September 2019
Volume 19, Issue 10
Open Access
Vision Sciences Society Annual Meeting Abstract  |   September 2019
Neurophysiological responses on size perception: the influence of sound and visual adaptation.
Author Affiliations & Notes
  • Alessia Tonelli
    U-VIP: Unit for Visually Impaired People, science and technology for children and adults, Istituto Italiano di Tecnologia, Genoa, Italy
  • Maria Bianca Amadeo
    U-VIP: Unit for Visually Impaired People, science and technology for children and adults, Istituto Italiano di Tecnologia, Genoa, Italy
    DIBRIS, University of Genoa, Genova, Italy
  • Claudio Campus
    U-VIP: Unit for Visually Impaired People, science and technology for children and adults, Istituto Italiano di Tecnologia, Genoa, Italy
  • Monica Gori
    U-VIP: Unit for Visually Impaired People, science and technology for children and adults, Istituto Italiano di Tecnologia, Genoa, Italy
Journal of Vision September 2019, Vol.19, 273c. doi:https://doi.org/10.1167/19.10.273c
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      Alessia Tonelli, Maria Bianca Amadeo, Claudio Campus, Monica Gori; Neurophysiological responses on size perception: the influence of sound and visual adaptation.. Journal of Vision 2019;19(10):273c. doi: https://doi.org/10.1167/19.10.273c.

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      © ARVO (1962-2015); The Authors (2016-present)

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Abstract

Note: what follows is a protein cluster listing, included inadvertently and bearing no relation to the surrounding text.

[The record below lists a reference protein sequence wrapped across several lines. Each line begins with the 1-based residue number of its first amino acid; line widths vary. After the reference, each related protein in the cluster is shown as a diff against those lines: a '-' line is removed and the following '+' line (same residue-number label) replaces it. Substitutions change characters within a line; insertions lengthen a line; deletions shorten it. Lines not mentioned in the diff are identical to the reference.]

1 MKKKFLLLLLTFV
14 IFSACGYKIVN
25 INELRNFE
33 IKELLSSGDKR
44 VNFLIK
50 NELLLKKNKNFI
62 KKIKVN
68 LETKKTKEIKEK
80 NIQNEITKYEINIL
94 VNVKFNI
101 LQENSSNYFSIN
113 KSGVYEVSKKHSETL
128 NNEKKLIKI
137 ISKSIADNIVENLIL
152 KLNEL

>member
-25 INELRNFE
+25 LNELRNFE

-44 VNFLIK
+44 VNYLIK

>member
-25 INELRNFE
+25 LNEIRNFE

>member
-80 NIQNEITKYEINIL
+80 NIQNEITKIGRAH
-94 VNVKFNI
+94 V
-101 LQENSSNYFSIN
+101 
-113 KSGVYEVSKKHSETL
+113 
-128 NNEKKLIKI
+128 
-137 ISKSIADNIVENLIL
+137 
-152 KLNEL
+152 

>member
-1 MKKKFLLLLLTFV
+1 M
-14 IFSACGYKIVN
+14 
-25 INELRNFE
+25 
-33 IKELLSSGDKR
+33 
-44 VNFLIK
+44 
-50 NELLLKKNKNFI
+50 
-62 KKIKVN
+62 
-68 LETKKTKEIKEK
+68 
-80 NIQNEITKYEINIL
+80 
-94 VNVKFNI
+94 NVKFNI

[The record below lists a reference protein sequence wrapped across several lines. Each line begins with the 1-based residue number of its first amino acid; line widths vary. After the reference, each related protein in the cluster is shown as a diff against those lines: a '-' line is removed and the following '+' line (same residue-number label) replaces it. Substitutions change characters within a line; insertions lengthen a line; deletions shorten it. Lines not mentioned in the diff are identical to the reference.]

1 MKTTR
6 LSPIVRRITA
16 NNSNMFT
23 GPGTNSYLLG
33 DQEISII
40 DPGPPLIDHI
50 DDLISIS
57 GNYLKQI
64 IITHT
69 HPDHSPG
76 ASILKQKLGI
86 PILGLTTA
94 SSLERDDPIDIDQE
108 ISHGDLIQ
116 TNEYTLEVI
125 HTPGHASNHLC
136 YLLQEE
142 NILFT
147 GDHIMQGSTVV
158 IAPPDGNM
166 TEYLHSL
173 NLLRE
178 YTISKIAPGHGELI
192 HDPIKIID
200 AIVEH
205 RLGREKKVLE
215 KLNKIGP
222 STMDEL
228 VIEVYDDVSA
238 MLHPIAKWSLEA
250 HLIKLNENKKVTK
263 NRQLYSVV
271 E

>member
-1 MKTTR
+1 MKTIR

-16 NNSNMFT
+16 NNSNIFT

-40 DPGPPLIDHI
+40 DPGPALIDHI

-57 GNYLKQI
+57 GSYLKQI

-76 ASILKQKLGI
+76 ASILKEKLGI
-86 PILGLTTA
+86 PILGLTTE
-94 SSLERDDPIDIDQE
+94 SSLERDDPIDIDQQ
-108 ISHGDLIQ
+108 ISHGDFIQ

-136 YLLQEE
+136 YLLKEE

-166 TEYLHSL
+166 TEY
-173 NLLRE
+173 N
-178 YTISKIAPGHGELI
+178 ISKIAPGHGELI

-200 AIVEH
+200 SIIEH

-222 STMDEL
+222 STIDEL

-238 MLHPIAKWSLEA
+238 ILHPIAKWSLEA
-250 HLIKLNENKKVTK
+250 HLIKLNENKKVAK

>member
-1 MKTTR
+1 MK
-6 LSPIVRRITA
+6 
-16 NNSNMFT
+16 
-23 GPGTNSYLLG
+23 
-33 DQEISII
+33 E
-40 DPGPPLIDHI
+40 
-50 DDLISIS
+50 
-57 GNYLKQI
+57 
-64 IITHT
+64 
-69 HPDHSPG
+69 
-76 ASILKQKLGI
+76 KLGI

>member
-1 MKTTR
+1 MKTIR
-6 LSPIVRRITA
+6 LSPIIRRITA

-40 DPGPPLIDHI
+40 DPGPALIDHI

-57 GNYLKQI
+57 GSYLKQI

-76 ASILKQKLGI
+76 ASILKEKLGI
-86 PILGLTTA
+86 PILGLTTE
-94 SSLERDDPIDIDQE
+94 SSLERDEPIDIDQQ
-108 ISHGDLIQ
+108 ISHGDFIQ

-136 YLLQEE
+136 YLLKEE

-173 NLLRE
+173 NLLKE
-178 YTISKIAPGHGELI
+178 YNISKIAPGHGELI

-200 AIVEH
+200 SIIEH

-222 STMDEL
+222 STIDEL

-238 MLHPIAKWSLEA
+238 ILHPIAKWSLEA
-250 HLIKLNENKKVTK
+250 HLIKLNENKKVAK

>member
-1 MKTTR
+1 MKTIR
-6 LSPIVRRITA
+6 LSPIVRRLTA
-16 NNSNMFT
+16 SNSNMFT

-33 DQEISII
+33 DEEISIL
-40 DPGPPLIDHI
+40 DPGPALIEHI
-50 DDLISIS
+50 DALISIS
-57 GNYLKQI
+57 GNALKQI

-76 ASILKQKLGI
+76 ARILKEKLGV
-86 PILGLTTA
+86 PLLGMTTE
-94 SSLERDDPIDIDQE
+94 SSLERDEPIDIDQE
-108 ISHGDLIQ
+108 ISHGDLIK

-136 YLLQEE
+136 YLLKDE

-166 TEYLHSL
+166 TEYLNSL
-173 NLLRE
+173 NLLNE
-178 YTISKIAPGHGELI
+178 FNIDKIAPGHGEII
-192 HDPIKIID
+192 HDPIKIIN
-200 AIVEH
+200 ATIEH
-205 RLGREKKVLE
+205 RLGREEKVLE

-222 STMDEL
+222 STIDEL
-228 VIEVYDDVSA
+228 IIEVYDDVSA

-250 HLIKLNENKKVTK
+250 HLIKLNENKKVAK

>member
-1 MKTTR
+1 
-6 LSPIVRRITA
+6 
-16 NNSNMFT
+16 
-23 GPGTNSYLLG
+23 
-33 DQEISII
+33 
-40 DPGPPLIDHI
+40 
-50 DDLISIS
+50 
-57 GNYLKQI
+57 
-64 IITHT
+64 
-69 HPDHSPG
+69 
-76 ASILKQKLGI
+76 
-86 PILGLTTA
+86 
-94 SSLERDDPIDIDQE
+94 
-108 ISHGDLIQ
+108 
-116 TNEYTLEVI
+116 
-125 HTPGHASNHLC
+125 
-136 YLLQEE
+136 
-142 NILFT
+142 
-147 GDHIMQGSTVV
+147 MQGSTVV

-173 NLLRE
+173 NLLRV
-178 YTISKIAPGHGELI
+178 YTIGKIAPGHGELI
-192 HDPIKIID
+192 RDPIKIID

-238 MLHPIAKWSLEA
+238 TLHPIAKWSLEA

Size perception is influenced by several visual information such as spatial (Murray et al., 2006; Sperandio et al., 2012) and temporal contextual cues (Pooresmaeili et al., 2013), but there is also a functional contribution from other senses, such as audition (Jaekl et al., 2012; Takeshima and Gyoba, 2013). Moreover, we recently demonstrated how auditory information can influence a visual aftereffect, generated using an adaptation paradigm (Tonelli et al., 2017). In this study, we investigated the interaction between audition and size visual adaptation at the neural level. We modified our previous paradigm, presenting an adapter stimulus of constant size and, in the same portion of space, a test stimulus of three different sizes: half, equal and one fifth bigger than the adapter. We had two condition: one just visual and one in which, at the same time of the test, we bilaterally presented a sound at 9000hz. For each condition, we used the ERPs triggered by the adapter stimulus as baseline to obtain a delta for each size of the test stimulus, by subtracting the baseline from the test ERPs. In the posterior channels, we found different activations based on the size of the test stimulus after adaptation in the earliest (20–70ms) component and in the P1/N1 complex (120–170ms and 220–270ms). Interestingly, this modulation is greater in the presence of the sound that seems to boost the visual ERP components these time windows. Results suggest that auditory cues not only contribute to functional estimation of size perception, but can also influence the effect of visual size adaptation, by increasing the posterior activations.

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